Having been involved in tobacco farming for a while I have now learnt a few tips that can make you a successful tobacco farmer in Zimbabwe and I thought I could share some tips with you. With this experience in tobacco production, I have decided to define “tobacconomics” as “the combined analysis of production and finance of tobacco farming.” Many farmers make impulse decisions in to growing this golden leaf without full knowledge of what they may be getting into. Tobacco production has complex elements that are usually overlooked by many “fly-by night” farmers and many have burnt their fingers in the game. One needs to understand the game in order to make meaningful returns.
At what level do you want to operate?
You can only make money with Commercial Tobacco Farming only when you have access to the RIGHT CAPITAL. When you chose to go commercial, make sure you are well capitalised in terms of your farming equipment, curing facilities and working capital. The moment you compromise any of these, then your demise is knocking at your door. Many small scale farmers have been successful because they have managed to keep their cost down by use of equipment such as ox-drawn equipment and conventional (now constructing rocket barns) which do not attract high costs and makes it profitable for the farmer. Despite that they get low yields, their costs are also low that they make a reasonable margin.
The power of leverage
Return on equity (ROE) is the best way to learn how much money a company is making for its investors and is calculated as follows:
Asset Turnover x Sales Profitability x Leverage = ROE
Profitability and Turnover in commercial tobacco production is generally low and hence the need to rely on leverage to make a good return on investment. This Leverage can be obtained by accessing contracts from tobacco contracting companies, for example. It is therefore not advisable to use your own capital when engaging into this farming enterprise.
Controlling losses and managing risk
Due to the high financing levels of tobacco required, it is imperative that one controls all possible losses in each operation. All operations have a high potential for loss, therefore, as a farmer you should be able to identify the risks and losses associated with each process and define clearly how these can be mitigated. Tobacco responds to good growing and handling conditions and these should be as precise as possible to maximise your profit. The biggest challenge with our farmers is that they are not aware of these potential losses and so they cannot formulate processes to mitigate the drastic effects of these. Most of these risks and losses are farm and situation specific and need to be attended situation by situation. Investing in irrigation is a good way to managed your risk and increase your yield.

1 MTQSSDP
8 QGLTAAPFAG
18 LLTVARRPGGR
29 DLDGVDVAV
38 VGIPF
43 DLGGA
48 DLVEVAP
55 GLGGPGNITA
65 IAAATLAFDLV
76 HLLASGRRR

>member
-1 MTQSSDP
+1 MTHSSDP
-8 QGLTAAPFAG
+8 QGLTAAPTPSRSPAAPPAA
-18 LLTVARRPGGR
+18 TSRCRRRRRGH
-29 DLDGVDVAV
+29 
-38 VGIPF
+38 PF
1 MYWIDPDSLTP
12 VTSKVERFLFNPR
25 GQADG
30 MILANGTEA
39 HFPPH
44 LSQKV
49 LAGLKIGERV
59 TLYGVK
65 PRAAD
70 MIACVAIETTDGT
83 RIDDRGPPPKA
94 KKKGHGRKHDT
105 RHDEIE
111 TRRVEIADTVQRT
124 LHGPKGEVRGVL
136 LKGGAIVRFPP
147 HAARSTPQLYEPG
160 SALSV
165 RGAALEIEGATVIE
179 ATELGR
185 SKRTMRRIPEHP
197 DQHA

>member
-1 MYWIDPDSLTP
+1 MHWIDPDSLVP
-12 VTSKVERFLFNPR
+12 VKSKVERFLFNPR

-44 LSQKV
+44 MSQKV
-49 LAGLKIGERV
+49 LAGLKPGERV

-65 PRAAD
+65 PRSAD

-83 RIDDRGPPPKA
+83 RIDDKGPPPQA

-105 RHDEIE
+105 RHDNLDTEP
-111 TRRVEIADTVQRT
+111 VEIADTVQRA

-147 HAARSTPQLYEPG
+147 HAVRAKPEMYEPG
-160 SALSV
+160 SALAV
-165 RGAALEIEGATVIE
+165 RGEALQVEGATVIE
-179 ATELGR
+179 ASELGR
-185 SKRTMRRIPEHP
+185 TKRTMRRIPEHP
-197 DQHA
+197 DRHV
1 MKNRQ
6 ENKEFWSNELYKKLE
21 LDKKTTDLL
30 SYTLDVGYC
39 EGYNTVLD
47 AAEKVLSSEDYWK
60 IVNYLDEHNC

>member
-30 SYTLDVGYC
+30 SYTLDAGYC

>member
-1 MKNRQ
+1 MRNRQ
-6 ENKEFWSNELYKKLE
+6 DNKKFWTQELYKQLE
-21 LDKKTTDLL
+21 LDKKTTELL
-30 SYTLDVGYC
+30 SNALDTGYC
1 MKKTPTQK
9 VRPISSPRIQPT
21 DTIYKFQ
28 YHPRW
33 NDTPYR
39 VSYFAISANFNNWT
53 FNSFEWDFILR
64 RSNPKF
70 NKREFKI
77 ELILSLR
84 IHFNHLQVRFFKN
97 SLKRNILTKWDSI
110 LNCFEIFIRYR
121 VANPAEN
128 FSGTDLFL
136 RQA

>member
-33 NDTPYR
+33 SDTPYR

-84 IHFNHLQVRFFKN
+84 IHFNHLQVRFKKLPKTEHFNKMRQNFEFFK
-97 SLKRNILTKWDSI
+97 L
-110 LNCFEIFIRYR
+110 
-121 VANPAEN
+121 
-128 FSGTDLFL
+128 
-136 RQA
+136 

Focus on Yield and Quality (then price)
In a compensatory nature, most farmers tend to blame the price matrix for their low yields. Prioritise yield maximisation, then Quality and then the price will take care of its self. Normally when your yield is right, it follows that your quality will be good and hence you have a good price. In some instances I have advised farmers to top their crop at lower leaves eg 14 and 16 so that they can maximise on the length of their leaves. Long leaves normally attract a good price, yet your weight will not be different from one who has topped at 18. In cases where the prices are not favourable, as long as you have the yield, you are bound to perform above average.
Efficiency is everything about tobacco production
You cannot compete with the system when your methods of production are extremely inefficient. Tobacco production systems over the years have been progressing. Each farmer should be conscious of how to improve efficiency on the following determinants; Labour and curing fuel, as these are the farmer’s major costs. In modern systems of production, on a communal scale, the use of rocket barns will increase curing efficiency and on a commercial scale, tunnels are much more efficient than any other system of curing tobacco. Hence, it will be difficult to compete with one who has good curing systems, even when the prices of drop. Labour efficiency can be achieved by mechanisation and use of tools suck as clips instead of strings.
It doesn't cost much to pay attention to detail
The cost of ignoring certain detail is greater than paying attention to detail. A simple misplacement of fertiliser on the station can cost more that correctly placing it. It is very imperative to be aware of what detail is required on every operation. In most cases farmers are ignorant of the type of detail that affects their margin.
Having analysed the above, one should be encouraged to assess their risk involved in tobacco production, prior to engaging themselves fully as many have in actual fact made tremendous losses whilst they thought the game was easy. Maximum benefits can only be achieved when farmers start engaging themselves in precision farming practices.